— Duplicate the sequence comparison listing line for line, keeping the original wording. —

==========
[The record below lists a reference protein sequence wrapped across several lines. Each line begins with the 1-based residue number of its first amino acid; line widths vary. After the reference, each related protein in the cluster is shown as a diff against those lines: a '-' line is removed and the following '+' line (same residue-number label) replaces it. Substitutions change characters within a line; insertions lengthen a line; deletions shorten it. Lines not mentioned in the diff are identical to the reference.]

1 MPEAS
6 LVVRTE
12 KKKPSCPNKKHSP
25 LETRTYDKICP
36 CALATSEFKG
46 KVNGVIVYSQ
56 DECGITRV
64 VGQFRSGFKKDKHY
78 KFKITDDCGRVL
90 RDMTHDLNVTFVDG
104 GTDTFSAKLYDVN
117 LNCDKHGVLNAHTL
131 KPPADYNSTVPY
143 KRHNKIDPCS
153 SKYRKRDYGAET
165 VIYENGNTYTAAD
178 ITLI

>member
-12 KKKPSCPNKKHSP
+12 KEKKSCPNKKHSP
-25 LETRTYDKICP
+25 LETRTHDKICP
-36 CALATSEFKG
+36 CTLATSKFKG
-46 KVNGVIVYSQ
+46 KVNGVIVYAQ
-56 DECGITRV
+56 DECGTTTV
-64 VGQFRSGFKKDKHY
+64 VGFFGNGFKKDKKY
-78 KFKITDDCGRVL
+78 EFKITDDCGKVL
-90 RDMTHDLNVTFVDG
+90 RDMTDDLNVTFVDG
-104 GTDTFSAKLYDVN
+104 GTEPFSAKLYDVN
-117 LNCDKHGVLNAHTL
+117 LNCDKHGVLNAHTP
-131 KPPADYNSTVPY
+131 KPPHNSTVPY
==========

[The record below lists a reference protein sequence wrapped across several lines. Each line begins with the 1-based residue number of its first amino acid; line widths vary. After the reference, each related protein in the cluster is shown as a diff against those lines: a '-' line is removed and the following '+' line (same residue-number label) replaces it. Substitutions change characters within a line; insertions lengthen a line; deletions shorten it. Lines not mentioned in the diff are identical to the reference.]

1 MPEAS
6 LVVRTE
12 KKKPSCPNKKHSP
25 LETRTYDKICP
36 CALATSEFKG
46 KVNGVIVYSQ
56 DECGITRV
64 VGQFRSGFKKDKHY
78 KFKITDDCGRVL
90 RDMTHDLNVTFVDG
104 GTDTFSAKLYDVN
117 LNCDKHGVLNAHTL
131 KPPADYNSTVPY
143 KRHNKIDPCS
153 SKYRKRDYGAET
165 VIYENGNTYTAAD
178 ITLI

>member
-12 KKKPSCPNKKHSP
+12 KEKKSCPNKKHSP
-25 LETRTYDKICP
+25 LETRTHDKICP
-36 CALATSEFKG
+36 CTLATSKFKG
-46 KVNGVIVYSQ
+46 KVNGVIVYAQ
-56 DECGITRV
+56 DECGTTTV
-64 VGQFRSGFKKDKHY
+64 VGFFGNGFKKDKKY
-78 KFKITDDCGRVL
+78 EFKITDDCGKVL
-90 RDMTHDLNVTFVDG
+90 RDMTDDLNVTFVDG
-104 GTDTFSAKLYDVN
+104 GTEPFSAKLYDVN
-117 LNCDKHGVLNAHTL
+117 LNCDKHGVLNAHTP
-131 KPPADYNSTVPY
+131 KPPHNSTVPY